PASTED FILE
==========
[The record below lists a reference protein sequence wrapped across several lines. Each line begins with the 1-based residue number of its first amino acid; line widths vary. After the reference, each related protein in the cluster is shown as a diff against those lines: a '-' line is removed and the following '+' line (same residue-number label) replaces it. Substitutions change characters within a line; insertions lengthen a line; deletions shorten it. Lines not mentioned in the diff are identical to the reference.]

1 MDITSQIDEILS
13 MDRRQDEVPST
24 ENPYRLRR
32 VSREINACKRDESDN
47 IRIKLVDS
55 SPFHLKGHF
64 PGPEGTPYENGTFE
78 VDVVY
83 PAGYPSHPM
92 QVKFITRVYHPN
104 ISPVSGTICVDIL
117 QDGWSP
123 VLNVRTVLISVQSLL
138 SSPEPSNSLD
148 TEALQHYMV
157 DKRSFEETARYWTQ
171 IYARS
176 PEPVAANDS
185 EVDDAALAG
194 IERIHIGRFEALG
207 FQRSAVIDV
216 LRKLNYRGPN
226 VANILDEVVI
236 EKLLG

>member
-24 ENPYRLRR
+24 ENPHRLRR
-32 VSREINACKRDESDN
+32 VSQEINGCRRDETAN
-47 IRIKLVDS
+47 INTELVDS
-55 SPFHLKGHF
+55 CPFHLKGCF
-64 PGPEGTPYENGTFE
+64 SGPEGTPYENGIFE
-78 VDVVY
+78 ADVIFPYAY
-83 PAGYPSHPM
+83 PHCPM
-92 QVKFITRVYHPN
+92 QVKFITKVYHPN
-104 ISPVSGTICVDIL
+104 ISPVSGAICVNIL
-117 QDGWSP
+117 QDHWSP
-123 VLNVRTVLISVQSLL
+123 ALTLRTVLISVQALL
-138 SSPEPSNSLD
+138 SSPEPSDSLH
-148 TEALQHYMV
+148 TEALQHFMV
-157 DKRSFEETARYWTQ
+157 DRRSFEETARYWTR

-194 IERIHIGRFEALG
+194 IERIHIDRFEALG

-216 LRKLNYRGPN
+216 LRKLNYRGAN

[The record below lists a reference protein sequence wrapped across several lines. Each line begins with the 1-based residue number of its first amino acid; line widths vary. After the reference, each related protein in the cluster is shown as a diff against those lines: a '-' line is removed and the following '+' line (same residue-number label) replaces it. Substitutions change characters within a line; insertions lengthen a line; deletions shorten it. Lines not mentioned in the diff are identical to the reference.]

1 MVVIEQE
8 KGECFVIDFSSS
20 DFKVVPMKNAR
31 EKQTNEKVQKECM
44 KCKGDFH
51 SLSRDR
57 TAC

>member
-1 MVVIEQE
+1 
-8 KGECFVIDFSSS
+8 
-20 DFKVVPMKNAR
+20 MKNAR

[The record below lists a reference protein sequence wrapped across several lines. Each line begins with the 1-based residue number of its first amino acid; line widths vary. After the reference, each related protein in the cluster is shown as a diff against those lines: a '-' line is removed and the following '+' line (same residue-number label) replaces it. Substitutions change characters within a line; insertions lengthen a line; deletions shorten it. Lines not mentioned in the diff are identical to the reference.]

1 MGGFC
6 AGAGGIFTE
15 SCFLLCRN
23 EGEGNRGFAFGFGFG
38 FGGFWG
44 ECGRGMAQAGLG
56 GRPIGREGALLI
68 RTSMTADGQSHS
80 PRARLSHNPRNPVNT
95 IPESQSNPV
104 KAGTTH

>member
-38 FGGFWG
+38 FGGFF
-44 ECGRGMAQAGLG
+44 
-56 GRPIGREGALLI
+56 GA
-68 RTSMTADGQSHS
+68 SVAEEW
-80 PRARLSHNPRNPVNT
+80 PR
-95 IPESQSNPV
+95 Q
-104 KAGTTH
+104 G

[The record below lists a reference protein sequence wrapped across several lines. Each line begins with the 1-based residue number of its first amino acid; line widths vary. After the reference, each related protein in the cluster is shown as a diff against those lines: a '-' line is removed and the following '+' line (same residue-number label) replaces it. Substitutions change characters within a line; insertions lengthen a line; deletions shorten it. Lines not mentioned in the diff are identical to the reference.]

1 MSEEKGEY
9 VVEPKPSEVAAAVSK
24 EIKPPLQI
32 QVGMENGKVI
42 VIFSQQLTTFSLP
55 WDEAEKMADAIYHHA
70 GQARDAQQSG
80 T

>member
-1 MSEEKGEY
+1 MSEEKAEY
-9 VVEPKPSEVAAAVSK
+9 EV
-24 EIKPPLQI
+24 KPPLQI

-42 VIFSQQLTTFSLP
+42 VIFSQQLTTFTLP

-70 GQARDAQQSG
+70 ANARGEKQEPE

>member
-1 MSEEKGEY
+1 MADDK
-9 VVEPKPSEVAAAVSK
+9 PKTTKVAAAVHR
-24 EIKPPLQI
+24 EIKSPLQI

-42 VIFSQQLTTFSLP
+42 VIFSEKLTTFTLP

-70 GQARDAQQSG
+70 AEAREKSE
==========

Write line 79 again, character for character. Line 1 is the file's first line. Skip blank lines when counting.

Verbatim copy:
38 FGGFWG